D.IN 95-07, "Radiopharmaceutical Vial Breakage during Preparation," January 27, 1995.
Sally Merchant, NMSS, 301-415-7874
This notice alerts all medical licensees authorized to use byproduct material for diagnostic procedures to a potential problem that can occur when heating radiopharmaceuticals.
A.BL 95-01, "Quality Assurance Program for Transportation of Radioactive Material," January 13, 1995.
Thomas Matula, NMSS, 301-415-7873; John Jankovich, NMSS, 301-415-7274
This bulletin: (1) notifies all radiography licensees about the failure of some licensees to have an NRC-approved quality assurance program for transportation of radioactive materials; (2) requests that all radiography licensees implement the actions described in the bulletin; and (3) requires that all radiography licensees complete and return the form provided in the bulletin.
A.GL 95-01, "NRC Staff Technical Position on Fire Protection for Fuel Cycle Facilities," January 26, 1995.
A. Datta, NMSS, 301-415-8109
This letter notifies all current licensees and applicants for uranium conversion and fuel fabrication facilities about the need to implement a Fire Hazard Analysis and a Pre-Fire Plan, and requires that all addressees submit a written response to the letter.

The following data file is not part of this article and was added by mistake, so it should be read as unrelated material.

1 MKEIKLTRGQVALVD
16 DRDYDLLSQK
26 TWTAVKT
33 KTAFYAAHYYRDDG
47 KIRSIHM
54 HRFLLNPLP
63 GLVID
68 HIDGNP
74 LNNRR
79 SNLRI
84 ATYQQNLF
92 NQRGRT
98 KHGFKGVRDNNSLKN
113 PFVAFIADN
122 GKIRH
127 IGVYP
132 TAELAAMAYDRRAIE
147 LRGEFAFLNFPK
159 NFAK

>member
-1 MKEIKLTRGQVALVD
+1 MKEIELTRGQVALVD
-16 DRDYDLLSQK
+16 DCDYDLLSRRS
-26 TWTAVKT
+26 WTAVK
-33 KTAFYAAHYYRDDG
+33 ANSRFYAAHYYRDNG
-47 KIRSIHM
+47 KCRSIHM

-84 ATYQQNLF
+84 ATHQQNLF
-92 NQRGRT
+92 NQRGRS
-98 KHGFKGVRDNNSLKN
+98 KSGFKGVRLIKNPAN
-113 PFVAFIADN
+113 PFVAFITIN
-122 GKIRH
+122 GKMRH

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November 1, 1994 - February 1, 1995
Proposed revision 2 to Regulatory Guide 10.5, "Applications for Licenses of Broad Scope," 59 FR 55141, November 3, 1994.
Proposed revision 1 to Regulatory Guide 8.29, "Instruction Concerning Risks from Occupational Radiation Exposure," 60 FR 3280, January 13, 1995.
Revision 3 to Regulatory Guide 5.52, "Standard Format and Content of a Licensee Physical Protection Plan for Strategic Special Nuclear Material at Fixed Sites (Other than Nuclear Power Plants)," 60 FR 2799, January 11, 1995.
10 CFR Part 35, "Request for Comments Regarding Potential Modification of NRC's Therapy Regulations," 59 FR 55068, November 3, 1994.
Patricia K. Holahan, NMSS (301) 415-7847.
(Note that all Parts under "PROPOSED RULES" are from 10 CFR.)
Part 2, "NRC Size Standards" (used to qualify an NRC licensee as a "small entity" under the Regulatory Flexibility Act), 59 FR 61293, November 30, 1994.
Sarah N. Wigginton, ADM (301) 415-7158.